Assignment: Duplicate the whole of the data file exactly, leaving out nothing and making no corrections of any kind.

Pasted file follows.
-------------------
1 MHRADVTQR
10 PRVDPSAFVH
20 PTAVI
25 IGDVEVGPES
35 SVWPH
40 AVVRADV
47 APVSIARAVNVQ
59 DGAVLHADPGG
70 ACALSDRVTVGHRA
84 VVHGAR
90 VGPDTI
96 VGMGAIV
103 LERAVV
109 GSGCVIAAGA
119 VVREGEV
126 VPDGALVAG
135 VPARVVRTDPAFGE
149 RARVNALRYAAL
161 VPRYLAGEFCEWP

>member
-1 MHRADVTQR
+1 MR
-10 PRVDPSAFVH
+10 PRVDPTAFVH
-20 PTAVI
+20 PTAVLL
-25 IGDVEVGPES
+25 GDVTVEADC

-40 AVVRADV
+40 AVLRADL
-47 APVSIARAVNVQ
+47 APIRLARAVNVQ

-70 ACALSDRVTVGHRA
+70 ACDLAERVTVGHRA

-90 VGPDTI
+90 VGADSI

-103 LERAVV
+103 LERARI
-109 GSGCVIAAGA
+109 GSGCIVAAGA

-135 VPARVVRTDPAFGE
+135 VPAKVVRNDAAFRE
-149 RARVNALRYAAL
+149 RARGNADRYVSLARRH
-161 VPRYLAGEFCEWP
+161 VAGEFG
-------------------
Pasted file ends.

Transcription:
1 MHRADVTQR
10 PRVDPSAFVH
20 PTAVI
25 IGDVEVGPES
35 SVWPH
40 AVVRADV
47 APVSIARAVNVQ
59 DGAVLHADPGG
70 ACALSDRVTVGHRA
84 VVHGAR
90 VGPDTI
96 VGMGAIV
103 LERAVV
109 GSGCVIAAGA
119 VVREGEV
126 VPDGALVAG
135 VPARVVRTDPAFGE
149 RARVNALRYAAL
161 VPRYLAGEFCEWP

>member
-1 MHRADVTQR
+1 MR
-10 PRVDPSAFVH
+10 PRVDPTAFVH
-20 PTAVI
+20 PTAVLL
-25 IGDVEVGPES
+25 GDVTVEADC

-40 AVVRADV
+40 AVLRADL
-47 APVSIARAVNVQ
+47 APIRLARAVNVQ

-70 ACALSDRVTVGHRA
+70 ACDLAERVTVGHRA

-90 VGPDTI
+90 VGADSI

-103 LERAVV
+103 LERARI
-109 GSGCVIAAGA
+109 GSGCIVAAGA

-135 VPARVVRTDPAFGE
+135 VPAKVVRNDAAFRE
-149 RARVNALRYAAL
+149 RARGNADRYVSLARRH
-161 VPRYLAGEFCEWP
+161 VAGEFG